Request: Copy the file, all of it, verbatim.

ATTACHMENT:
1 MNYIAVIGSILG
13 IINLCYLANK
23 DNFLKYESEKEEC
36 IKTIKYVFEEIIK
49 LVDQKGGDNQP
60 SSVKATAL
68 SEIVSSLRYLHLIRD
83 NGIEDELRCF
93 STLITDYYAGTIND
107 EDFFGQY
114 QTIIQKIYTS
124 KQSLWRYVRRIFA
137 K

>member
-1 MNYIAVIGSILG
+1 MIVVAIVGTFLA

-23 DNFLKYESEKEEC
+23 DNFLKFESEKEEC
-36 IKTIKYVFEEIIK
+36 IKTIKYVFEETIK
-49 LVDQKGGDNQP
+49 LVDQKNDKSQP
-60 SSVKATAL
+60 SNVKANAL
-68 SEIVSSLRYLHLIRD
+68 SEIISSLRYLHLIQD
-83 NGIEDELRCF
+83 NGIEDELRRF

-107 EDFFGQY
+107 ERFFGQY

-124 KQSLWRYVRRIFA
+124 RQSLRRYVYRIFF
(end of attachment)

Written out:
1 MNYIAVIGSILG
13 IINLCYLANK
23 DNFLKYESEKEEC
36 IKTIKYVFEEIIK
49 LVDQKGGDNQP
60 SSVKATAL
68 SEIVSSLRYLHLIRD
83 NGIEDELRCF
93 STLITDYYAGTIND
107 EDFFGQY
114 QTIIQKIYTS
124 KQSLWRYVRRIFA
137 K

>member
-1 MNYIAVIGSILG
+1 MIVVAIVGTFLA

-23 DNFLKYESEKEEC
+23 DNFLKFESEKEEC
-36 IKTIKYVFEEIIK
+36 IKTIKYVFEETIK
-49 LVDQKGGDNQP
+49 LVDQKNDKSQP
-60 SSVKATAL
+60 SNVKANAL
-68 SEIVSSLRYLHLIRD
+68 SEIISSLRYLHLIQD
-83 NGIEDELRCF
+83 NGIEDELRRF

-107 EDFFGQY
+107 ERFFGQY

-124 KQSLWRYVRRIFA
+124 RQSLRRYVYRIFF